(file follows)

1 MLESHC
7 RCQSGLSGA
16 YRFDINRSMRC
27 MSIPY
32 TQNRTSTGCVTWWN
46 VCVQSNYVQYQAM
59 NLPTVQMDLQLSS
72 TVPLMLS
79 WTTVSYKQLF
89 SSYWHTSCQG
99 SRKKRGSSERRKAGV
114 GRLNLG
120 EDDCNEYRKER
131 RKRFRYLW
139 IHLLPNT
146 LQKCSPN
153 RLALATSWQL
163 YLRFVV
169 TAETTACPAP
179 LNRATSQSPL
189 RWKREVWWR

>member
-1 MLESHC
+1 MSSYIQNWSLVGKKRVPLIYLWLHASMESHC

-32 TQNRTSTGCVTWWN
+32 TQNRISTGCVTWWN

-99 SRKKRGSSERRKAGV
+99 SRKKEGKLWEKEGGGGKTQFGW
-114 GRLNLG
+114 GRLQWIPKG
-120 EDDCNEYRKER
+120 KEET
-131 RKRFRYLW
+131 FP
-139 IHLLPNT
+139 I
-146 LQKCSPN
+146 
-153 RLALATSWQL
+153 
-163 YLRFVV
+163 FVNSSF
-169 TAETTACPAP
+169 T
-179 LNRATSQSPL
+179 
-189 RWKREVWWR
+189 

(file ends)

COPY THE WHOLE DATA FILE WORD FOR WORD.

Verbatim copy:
1 MLESHC
7 RCQSGLSGA
16 YRFDINRSMRC
27 MSIPY
32 TQNRTSTGCVTWWN
46 VCVQSNYVQYQAM
59 NLPTVQMDLQLSS
72 TVPLMLS
79 WTTVSYKQLF
89 SSYWHTSCQG
99 SRKKRGSSERRKAGV
114 GRLNLG
120 EDDCNEYRKER
131 RKRFRYLW
139 IHLLPNT
146 LQKCSPN
153 RLALATSWQL
163 YLRFVV
169 TAETTACPAP
179 LNRATSQSPL
189 RWKREVWWR

>member
-1 MLESHC
+1 MSSYIQNWSLVGKKRVPLIYLWLHASMESHC

-32 TQNRTSTGCVTWWN
+32 TQNRISTGCVTWWN

-99 SRKKRGSSERRKAGV
+99 SRKKEGKLWEKEGGGGKTQFGW
-114 GRLNLG
+114 GRLQWIPKG
-120 EDDCNEYRKER
+120 KEET
-131 RKRFRYLW
+131 FP
-139 IHLLPNT
+139 I
-146 LQKCSPN
+146 
-153 RLALATSWQL
+153 
-163 YLRFVV
+163 FVNSSF
-169 TAETTACPAP
+169 T
-179 LNRATSQSPL
+179 
-189 RWKREVWWR
+189 